• Use Azure-provided DNS
    • VMs can register themselves with this DNS
  • Secure VMs with input endpoint ACLs

Typical multi-tier services

  • Composed of various services
  • They are interconnected, certain services having to talk to certain others


How you use

  • You can pick IP addresses for your VMs, within a virtual subnet that you create

Isolated and connected

  • Internet portal into one public IP
  • Then customer virtual network that acts as a private network
  • “Isolated private channel”
  • Use PaaS when you can; use IaaS when you have to
  • PaaS gives you some additional services (like auto-scaling)
  • All of these services can be part of the same virtual network
    • Brings IaaS and PaaS together

Regional scope

  • VNET spans to an entire region
  • Fully connected private and isolated network across datacenters
  • New services requiring specific SKUs A8, A9 can be added to same VNet –
    • Seamless expansion
  • Previously, VNet had to be within a single scale unit
  • Now, VNet can include multiple SKUs (in terms of scale)

Inter connected VNets

  • VNets can be connected thru secure Azure gateways
  • VNets can be in different subscriptions
  • VNets in same or across regions can be connected

Connecting to Multiple Sites

  • Multiple site-to-site connections
  • Multiple on-premises sites connect to same VNet
  • Sites may be geographically dispersed

Public facing Services

  • Every cloud service given public IP address (VIP) from Azure’s pool of address
  • Virtual machines, Web/Worker roles in cloud service can be accessed thru VIP using endpoints
  • Azure provides load balancing at no charge

Create endpoints

  • E.g. open port 80, run two instances behind it

Public Endpoint Access Control Lists

  • Can whitelist IPs, subnets, etc.
  • Can allow or deny various IPs

Internal load balancing (preview)

  • Load balancing between VMs w/o public facing endpoints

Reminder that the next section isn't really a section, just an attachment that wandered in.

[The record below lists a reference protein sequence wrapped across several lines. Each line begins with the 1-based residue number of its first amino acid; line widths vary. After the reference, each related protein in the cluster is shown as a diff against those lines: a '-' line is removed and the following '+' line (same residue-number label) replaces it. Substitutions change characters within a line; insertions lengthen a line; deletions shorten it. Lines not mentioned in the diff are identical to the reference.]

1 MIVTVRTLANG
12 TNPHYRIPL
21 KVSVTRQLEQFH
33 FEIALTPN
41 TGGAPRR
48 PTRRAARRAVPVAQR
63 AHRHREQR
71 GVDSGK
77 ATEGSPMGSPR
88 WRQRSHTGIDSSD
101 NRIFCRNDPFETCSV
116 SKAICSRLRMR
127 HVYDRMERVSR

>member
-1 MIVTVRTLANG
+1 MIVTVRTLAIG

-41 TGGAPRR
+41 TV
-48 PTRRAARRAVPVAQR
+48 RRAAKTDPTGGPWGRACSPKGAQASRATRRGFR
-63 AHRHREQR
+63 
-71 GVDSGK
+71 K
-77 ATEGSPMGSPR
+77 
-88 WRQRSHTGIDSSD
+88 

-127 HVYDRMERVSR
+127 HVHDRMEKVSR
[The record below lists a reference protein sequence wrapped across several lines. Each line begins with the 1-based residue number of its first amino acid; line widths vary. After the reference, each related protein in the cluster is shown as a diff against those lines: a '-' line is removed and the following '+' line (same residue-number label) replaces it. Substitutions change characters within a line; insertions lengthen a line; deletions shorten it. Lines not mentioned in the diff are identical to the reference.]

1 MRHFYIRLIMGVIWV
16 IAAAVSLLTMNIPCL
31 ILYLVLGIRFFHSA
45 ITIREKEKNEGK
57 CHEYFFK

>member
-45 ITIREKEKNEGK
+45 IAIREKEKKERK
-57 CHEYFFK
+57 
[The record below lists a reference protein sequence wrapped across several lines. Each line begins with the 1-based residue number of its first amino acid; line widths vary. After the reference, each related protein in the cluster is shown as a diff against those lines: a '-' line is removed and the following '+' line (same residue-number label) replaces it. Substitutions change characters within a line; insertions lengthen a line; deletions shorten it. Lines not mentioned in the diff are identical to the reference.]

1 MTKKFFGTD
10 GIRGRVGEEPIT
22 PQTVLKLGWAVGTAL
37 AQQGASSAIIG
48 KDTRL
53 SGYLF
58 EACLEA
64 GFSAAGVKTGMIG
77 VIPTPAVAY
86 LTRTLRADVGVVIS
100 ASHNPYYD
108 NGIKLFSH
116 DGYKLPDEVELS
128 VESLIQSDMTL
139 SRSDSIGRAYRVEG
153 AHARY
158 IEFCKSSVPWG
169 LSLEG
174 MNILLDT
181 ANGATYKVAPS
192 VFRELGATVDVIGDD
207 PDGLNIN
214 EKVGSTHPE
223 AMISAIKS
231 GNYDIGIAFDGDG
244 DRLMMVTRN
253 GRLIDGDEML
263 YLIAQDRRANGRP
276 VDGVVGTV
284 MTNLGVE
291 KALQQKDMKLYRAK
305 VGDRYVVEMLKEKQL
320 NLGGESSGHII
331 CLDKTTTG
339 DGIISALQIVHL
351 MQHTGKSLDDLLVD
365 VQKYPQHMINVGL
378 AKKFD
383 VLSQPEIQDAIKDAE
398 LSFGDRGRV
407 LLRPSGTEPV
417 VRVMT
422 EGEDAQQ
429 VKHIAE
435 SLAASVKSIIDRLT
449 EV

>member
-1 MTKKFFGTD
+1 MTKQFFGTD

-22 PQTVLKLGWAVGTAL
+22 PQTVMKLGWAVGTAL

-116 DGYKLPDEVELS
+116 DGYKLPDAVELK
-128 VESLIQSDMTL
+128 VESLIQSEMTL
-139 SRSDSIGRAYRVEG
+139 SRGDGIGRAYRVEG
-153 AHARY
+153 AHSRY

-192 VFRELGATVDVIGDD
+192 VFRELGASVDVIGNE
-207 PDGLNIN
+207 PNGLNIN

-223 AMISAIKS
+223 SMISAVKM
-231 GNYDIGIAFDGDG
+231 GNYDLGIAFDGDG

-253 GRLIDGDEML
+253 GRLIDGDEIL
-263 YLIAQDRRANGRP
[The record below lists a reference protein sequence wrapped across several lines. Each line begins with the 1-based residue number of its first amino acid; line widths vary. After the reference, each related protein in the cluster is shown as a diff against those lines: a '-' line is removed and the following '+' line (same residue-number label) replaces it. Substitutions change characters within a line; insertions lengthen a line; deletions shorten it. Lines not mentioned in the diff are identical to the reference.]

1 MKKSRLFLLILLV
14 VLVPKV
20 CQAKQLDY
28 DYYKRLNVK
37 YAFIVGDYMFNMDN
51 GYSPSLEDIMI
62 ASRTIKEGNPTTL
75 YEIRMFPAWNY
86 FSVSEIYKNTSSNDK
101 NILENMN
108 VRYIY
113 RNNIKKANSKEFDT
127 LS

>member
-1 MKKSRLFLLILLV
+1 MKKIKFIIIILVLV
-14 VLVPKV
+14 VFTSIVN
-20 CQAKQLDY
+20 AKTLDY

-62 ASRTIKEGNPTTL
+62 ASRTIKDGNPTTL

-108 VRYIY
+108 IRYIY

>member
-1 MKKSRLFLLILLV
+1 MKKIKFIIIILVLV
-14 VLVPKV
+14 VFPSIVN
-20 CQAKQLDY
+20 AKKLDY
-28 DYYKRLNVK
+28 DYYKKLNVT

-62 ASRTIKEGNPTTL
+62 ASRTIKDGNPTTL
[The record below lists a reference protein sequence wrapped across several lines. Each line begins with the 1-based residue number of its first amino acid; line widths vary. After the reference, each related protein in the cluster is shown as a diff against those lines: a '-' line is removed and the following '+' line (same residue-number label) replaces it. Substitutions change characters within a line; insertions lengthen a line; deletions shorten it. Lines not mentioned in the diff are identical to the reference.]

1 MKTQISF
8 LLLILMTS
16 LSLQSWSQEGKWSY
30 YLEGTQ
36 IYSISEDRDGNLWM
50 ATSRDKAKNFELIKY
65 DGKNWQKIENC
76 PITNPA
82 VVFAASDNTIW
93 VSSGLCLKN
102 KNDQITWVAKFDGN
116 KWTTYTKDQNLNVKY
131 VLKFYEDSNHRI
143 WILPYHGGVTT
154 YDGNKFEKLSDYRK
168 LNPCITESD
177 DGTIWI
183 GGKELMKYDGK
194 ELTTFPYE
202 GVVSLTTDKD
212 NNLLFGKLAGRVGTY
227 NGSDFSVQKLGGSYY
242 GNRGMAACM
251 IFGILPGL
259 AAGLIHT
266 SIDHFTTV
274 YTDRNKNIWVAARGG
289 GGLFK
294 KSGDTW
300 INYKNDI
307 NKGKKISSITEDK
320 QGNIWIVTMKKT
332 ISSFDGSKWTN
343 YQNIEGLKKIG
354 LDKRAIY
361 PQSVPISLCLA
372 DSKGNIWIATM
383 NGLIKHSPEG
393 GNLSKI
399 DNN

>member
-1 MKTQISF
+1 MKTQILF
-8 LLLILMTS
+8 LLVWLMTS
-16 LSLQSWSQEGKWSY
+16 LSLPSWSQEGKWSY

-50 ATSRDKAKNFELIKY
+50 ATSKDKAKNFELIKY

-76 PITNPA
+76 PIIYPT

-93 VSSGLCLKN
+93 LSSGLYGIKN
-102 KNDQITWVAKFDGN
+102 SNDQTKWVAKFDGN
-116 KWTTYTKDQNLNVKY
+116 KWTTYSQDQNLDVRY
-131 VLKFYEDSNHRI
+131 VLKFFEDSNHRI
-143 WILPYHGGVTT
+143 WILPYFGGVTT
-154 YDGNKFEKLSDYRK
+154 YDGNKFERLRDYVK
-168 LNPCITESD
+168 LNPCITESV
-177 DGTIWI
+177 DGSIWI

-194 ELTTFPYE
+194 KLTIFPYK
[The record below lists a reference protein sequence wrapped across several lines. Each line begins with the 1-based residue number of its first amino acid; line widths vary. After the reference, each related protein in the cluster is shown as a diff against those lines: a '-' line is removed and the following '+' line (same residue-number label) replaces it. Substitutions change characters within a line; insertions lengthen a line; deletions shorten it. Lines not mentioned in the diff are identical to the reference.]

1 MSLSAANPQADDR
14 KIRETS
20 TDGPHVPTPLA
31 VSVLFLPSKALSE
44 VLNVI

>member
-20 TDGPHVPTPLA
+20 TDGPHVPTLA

• Two flavors
    • Private load balancing within cloud service
    • Or within VNet
  • Multi-tier applications with internal facing tiers require load balancing
    • Middle tier, DB backend not exposed to Internet
    • Load-balanced endpoints exposed only to CorpNet
    • Sharepoint, LOB Apps

Scenario – LOB Apps

  • Private, Sharepoint accessible from other VNets

IP reservation

  • Today, you get VIP assigned by Azure
  • When you re-deploy, you get different IP
  • Now, IP reservation
    • Reserve public IP addresses
    • Customers can own IP addresses and assign them to cloud services
    • Reserved IP can be used on any cloud service on the region
    • Current IP address on existing service can be reserved as well
    • Reserved IPs are customers to keep
  • Why do you need it?
    • Your service might talk to an external service that needs to be configured to whitelist your service
    • So your IP needs to remain static so that whitelist still works

Instance level public IPs (Preview)

  • Today, every cloud service gets VIP assigned by Azure
  • You must map from public VIP to port on VM for internal server
  • Now – Instance-level Public IPs
    • Assign public IPs to VMs
    • Direct reachability to VM, no endpoint required
    • Public IP used as the outgoing IP address
    • Enables scenarios like FTP services, external monitoring, etc.

Demo – Create VNet, etc.

  • Powershell very powerful when doing things on Azure
  • Some functions not available yet on portal, must use Powershell
  • Start with: Get-AzurePublishSettingsFile
  • Set-AzureVNetConfig
  • Reserve IP
    • New-AzureReservedIP, define by name
    • Then Get-AzureReservedIP – by name
  • Creating specific web sites (VMs)
  • Create VM on a specific Vmnet